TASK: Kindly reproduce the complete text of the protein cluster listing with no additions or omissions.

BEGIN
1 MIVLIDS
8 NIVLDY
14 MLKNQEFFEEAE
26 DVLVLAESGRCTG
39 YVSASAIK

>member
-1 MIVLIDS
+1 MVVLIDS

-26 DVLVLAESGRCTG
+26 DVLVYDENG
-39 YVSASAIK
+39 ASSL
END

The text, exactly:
1 MIVLIDS
8 NIVLDY
14 MLKNQEFFEEAE
26 DVLVLAESGRCTG
39 YVSASAIK

>member
-1 MIVLIDS
+1 MVVLIDS

-26 DVLVLAESGRCTG
+26 DVLVYDENG
-39 YVSASAIK
+39 ASSL